National Catholic Reporter
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Catholic Education
Issue Date:  March 26, 2004

Wichita bishop took 'leap of faith' for stewardship

The stewardship process that Bishop Eugene Gerber initiated diocese-wide in Wichita, Kan., in 1985 calls for parishioners to give freely of their time, their talents and their money. Its success in Wichita has attracted wide interest in many other U.S dioceses.

Retired since 2001, Gerber said his personal conversion began in a second-grade classroom when he was serving as bishop of Dodge City, Kan. He told NCR: “A second grader asked me, ‘What does a bishop do?’ and I asked, ‘What do you think he does?’ and he said, ‘Well he writes letters asking for money.’ That was when it first struck me that things have to change.”

In 1982, when Gerber was transferred to head the Wichita diocese, he began thinking of ways to change how the diocese was governed. Gerber, who had served as a priest in the Wichita diocese before becoming bishop of Dodge City in 1976, knew of one parish where changes had already occurred.

Msgr. Tom McGread

Msgr. Tom McGread told NCR he first began considering a new model in 1959, after he read an article by two Mobile, Ala., priests who were trying to “come up with a Catholic idea of the Protestant practice of tithing.”

He explained that when he introduced the model to his Wichita parish, St. Francis of Assisi, in 1969 his “emphasis was getting the people involved in the parish, with their time and their talents. Once they became involved, they got a sense of belonging. Once they got a sense of belonging, then they got a sense of ownership.”

McGread asked his parishioners to work out a percentage of giving, “according to what the Bible told us,” he said. “I advised them to start with a lower percentage and work up and see if they missed it. One of the promises I made to them was if they were worse off financially at the end of the year after tithing, they could come back and we’d give them all their money back. In 40 years I never had anyone do that.”

Gerber was encouraged by St. Francis’ success. He began to hold meetings around the diocese asking three questions: “What are the qualities of a good parish? What are the obstacles? What would you do if you had unlimited resources?” He also began studying ways to meet the increasing challenges of providing Catholic education.

He said the findings “converged into one,” and out of that emerged United Catholic Stewardship.

Following the new model, parishes began tithing 10 percent of their donations to the diocese each month, replacing the annual bishop’s appeal and special collections.

All parishes agreed to pay for Catholic education for the children of active parishioners. According to Daniel Loughman, diocesan director of stewardship and finance, between 60 and 70 percent of parish budgets are devoted to paying for Catholic education. The great majority of that money goes to schools, but religious education classes and other education ministries also figure in.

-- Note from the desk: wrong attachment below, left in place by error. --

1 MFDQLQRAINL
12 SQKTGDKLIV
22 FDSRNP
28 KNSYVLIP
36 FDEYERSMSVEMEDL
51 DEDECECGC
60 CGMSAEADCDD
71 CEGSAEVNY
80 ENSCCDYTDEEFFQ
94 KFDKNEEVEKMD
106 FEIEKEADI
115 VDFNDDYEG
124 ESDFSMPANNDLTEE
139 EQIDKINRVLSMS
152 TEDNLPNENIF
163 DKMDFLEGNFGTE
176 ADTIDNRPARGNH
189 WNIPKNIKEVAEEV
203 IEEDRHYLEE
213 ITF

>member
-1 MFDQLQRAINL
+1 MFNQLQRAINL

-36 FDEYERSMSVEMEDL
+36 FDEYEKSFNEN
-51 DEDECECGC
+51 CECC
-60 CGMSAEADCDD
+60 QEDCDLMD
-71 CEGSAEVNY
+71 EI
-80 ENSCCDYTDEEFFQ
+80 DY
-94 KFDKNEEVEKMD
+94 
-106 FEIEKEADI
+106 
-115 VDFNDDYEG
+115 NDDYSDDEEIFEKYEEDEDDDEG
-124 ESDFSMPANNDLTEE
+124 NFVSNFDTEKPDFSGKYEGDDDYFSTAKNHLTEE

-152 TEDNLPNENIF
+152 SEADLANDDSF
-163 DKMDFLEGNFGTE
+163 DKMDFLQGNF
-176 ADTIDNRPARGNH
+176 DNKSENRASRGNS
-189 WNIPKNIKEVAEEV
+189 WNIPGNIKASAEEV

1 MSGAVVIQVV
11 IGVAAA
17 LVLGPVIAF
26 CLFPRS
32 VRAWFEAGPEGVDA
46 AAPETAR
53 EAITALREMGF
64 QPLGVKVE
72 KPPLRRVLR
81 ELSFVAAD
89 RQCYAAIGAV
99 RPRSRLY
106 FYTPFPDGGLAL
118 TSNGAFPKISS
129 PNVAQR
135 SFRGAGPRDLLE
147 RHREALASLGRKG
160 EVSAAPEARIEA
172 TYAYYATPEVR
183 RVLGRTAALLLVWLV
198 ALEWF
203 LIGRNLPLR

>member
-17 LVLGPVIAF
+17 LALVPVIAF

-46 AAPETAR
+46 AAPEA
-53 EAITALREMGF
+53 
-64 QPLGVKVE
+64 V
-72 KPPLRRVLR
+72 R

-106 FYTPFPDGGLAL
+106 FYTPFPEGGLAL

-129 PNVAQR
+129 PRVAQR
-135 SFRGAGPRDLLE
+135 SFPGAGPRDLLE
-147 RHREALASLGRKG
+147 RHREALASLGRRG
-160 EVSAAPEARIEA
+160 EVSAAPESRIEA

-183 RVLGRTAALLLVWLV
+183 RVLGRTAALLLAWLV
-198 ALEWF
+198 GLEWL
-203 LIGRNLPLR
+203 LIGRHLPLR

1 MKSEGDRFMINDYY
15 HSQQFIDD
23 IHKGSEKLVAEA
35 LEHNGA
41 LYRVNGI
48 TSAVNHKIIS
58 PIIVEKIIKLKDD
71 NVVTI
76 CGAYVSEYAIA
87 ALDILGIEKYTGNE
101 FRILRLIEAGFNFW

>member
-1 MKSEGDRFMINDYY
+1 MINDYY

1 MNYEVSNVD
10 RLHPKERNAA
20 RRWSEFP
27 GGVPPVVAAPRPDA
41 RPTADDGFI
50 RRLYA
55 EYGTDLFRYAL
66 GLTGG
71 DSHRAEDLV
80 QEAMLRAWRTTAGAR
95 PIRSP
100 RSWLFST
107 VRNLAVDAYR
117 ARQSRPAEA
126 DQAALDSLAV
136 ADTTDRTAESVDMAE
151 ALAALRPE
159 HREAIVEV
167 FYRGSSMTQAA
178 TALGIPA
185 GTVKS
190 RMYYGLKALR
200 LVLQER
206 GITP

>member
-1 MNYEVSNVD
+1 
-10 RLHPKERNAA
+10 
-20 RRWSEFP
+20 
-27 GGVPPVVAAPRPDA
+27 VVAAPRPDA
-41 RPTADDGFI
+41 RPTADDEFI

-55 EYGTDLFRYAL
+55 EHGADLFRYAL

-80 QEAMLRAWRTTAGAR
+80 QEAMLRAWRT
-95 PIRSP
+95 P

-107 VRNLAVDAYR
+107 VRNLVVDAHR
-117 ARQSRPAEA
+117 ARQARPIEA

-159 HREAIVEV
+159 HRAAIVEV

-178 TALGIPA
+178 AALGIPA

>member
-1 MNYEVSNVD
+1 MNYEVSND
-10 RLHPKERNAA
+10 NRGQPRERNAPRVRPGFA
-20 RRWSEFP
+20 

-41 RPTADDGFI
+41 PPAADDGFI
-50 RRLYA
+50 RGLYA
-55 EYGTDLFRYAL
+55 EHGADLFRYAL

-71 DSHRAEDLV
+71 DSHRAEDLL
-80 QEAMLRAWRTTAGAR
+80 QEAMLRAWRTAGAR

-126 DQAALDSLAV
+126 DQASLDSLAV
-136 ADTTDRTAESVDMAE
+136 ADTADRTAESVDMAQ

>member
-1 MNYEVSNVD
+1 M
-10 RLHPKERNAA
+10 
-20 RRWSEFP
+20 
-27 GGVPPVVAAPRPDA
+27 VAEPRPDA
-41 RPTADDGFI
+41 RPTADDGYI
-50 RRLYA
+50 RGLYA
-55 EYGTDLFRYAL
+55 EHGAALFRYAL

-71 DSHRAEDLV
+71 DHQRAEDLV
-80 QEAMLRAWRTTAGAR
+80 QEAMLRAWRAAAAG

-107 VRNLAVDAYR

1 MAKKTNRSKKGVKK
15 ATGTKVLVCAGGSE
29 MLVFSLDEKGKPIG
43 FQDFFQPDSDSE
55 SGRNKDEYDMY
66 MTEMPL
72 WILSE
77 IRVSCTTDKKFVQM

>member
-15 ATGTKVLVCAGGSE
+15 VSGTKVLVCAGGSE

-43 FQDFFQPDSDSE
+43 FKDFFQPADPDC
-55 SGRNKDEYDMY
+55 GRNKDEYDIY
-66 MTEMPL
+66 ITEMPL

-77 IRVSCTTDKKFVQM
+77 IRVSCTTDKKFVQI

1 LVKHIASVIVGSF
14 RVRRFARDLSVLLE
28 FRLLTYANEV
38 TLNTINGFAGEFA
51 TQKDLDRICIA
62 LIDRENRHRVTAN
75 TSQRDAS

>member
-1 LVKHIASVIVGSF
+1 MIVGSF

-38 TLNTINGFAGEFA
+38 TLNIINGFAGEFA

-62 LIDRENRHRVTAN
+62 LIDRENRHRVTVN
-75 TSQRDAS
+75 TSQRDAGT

Gerber said that the parables in the Gospels are full of references to stewardship. He said that in order to succeed, the model must be “centered on the Eucharist.” That focus on Eucharist is why “probably about 70 percent of our people, somewhere in there, are attending Mass on the Lord’s Day. We have perpetual adoration here that I suspect, relatively speaking is unequaled.” Currently, perpetual adoration continues in 18 parishes in the diocese. In some parishes it has been ongoing for nearly 20 years.

-- Gill Donovan

The Wichita diocese sponsors a free diner for poor and homeless people.

While free tuition to the schools is one of the fruits of Wichita’s stewardship process, it is not the only one. The diocese built The Lord’s Diner, a free diner for poor and homeless people, and supports the Guadalupe Clinic, which provides free health care for working poor people.

The conversion to the stewardship model has not always been easy. According to McGread, one of the biggest difficulties has been converting priests, rather than parishioners. Priests, he said, are often afraid that the stewardship process won’t be “successful for them.”

Gerber said some older priests may have “been schooled more in fundraising than in stewardship. As a consequence, they trust their longtime experience. That doesn’t mean their ministry is less for it, but it is not something that I say meets the challenges of our time.”

He said that stewardship “very much meets with [the approval of] the younger set of priests because it is a part of their theology, they know the scriptures, and they haven’t been a part of any other models.”

Gerber said he’s been asked by bishops how to get started, and he tells them, “Well, just go start. Just go begin preaching it, go begin learning about it. If nothing else, get a cluster of parishes and start. If it takes one parish, start with one parish.”

He said, “Some dioceses have decided they want to do it incrementally. We did it as one fell swoop. It takes a leap of faith to do that.”

-- Gill Donovan

National Catholic Reporter, March 26, 2004

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